The Child In William Blake's Poetry Essay

If there is one thing that I have learned throughout the course of this semester, it is that the role of the child is immensely important in romantic literature. The Romantic Movement in England was centered on imagination, and regaining the sense of childhood innocence that we lose once we are subjected to the harsh realities of the world. Though there are many examples of the child in different aspects of romantic literature, they are not all depicted in the same way. Some authors see the child as a symbol of innocence and hope, while others see childbirth and parenting as a difficult and unrewarding struggle. The child, during the Romantic period, was a figure seen in prose, poetry, and even during political debates. This is because the idea of what it really meant to be a child was being completely reconsidered. Children were historically viewed as being “miniature adults” before the nineteenth century, and more as …show more content…
They are seen in his Songs of Experience and Innocence. Though they are not children’s stories, the language is simple enough that it resembles that of poetry that was written for children. The poems, however, contain deeper meanings and ironies that are beyond the comprehension of a child reader. The child in Blake’s poems hold a very important political and thematic purpose for the reader. He has controversial topics such as, a child chimney sweeper, an African American male child, and children that are going to lower schools. Blake seems to bring to light the abuse that children face in society. His argument seems to be that society is corrupting the innocence that is only found in childhood. Blake is using the child character in his poems against that of the world, and how horribly wrong things have gone. He juxtaposes the innocence of children with the harsh realities of the world to show how damaging social issues are to the development of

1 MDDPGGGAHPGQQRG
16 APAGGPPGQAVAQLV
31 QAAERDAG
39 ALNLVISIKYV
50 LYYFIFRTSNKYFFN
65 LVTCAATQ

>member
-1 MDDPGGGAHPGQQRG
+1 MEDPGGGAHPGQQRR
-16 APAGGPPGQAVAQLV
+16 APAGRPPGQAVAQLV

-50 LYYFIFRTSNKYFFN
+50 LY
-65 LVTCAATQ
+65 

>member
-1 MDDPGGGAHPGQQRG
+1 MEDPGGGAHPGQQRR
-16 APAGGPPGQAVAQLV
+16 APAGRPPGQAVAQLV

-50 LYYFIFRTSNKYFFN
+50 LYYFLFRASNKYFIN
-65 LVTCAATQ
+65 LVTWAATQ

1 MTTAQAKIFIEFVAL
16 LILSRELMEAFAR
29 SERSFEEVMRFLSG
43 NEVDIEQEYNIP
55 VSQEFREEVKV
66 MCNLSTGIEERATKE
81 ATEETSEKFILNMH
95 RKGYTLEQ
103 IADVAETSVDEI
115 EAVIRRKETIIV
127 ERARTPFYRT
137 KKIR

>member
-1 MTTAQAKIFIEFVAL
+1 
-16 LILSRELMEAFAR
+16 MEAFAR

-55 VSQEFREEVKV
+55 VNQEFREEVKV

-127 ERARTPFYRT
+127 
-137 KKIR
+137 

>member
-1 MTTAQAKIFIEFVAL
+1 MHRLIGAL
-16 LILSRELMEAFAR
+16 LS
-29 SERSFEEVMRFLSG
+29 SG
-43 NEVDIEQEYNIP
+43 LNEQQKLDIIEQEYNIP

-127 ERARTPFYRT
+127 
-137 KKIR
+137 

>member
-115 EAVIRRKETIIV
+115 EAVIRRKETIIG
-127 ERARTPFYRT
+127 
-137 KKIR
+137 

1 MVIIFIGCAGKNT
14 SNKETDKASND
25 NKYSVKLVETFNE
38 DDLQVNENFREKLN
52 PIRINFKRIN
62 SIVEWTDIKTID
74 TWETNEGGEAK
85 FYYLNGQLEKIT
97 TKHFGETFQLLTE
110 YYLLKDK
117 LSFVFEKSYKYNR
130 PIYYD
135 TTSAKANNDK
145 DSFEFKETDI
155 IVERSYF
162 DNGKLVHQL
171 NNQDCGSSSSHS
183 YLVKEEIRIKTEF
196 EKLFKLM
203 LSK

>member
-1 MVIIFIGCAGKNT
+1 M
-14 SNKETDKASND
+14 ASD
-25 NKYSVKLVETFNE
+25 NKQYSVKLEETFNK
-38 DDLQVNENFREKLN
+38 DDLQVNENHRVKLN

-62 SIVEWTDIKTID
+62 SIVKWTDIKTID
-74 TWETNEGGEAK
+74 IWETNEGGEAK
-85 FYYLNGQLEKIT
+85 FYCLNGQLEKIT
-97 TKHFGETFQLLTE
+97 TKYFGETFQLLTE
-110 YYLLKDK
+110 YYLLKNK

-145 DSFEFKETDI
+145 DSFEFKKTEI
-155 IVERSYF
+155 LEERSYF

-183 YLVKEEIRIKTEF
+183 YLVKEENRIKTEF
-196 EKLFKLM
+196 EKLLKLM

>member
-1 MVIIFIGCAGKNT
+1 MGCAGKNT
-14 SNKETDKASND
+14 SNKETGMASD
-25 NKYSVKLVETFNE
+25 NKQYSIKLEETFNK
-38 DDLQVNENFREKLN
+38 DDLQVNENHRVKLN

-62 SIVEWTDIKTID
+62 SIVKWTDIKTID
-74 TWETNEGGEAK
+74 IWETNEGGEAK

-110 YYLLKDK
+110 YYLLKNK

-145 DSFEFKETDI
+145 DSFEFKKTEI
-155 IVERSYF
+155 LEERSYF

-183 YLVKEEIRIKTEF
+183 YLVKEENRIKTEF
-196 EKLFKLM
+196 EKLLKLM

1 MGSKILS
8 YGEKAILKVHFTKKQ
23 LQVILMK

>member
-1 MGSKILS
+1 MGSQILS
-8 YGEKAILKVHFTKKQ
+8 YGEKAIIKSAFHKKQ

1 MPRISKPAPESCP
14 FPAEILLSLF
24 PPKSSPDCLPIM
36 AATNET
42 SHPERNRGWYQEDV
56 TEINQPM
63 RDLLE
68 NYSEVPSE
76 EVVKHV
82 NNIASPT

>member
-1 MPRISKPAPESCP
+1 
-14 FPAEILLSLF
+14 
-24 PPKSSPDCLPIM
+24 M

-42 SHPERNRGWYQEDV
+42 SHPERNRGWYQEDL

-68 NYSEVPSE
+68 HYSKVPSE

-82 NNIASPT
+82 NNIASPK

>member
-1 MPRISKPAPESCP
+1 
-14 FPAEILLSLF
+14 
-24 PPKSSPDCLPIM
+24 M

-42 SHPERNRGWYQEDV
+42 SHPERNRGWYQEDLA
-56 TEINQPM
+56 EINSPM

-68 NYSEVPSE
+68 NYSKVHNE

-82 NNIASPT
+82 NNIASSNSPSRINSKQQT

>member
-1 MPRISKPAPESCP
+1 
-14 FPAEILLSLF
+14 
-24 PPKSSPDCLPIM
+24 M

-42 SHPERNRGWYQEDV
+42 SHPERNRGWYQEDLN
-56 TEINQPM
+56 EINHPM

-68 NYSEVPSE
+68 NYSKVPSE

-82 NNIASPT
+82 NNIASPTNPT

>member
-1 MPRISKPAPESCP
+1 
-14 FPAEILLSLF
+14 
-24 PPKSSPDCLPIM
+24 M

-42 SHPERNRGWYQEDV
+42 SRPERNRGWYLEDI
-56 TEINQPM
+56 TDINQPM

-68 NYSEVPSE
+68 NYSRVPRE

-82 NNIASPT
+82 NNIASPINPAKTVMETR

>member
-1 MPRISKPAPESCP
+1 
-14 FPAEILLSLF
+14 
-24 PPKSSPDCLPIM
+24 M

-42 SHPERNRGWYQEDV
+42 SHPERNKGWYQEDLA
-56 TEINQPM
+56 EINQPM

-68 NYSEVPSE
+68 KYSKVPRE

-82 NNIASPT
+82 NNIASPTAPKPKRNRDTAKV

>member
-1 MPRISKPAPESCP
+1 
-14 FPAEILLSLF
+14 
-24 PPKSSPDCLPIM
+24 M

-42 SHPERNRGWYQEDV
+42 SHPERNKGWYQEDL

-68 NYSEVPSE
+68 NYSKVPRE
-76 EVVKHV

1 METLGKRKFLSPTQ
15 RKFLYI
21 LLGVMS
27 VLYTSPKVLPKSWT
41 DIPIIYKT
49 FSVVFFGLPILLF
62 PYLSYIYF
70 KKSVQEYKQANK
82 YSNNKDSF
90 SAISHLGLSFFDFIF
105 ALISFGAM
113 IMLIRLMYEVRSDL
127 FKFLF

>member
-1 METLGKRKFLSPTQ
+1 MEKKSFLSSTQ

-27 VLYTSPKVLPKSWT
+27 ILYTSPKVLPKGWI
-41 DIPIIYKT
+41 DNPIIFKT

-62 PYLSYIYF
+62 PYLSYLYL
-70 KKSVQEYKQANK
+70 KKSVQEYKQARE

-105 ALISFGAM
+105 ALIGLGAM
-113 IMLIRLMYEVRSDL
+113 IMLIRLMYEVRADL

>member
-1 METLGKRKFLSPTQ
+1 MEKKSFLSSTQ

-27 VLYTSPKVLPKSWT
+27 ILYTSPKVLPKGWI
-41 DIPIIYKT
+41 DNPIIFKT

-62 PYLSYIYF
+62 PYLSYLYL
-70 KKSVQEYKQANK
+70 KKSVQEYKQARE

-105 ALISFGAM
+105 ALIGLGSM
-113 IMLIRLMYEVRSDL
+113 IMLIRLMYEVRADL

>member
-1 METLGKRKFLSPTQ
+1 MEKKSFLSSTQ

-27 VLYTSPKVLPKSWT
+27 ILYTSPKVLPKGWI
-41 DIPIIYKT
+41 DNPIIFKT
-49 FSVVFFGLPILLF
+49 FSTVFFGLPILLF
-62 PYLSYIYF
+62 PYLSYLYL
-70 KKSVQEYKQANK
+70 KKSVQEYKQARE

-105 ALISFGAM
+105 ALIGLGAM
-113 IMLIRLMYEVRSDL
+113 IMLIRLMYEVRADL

Related Documents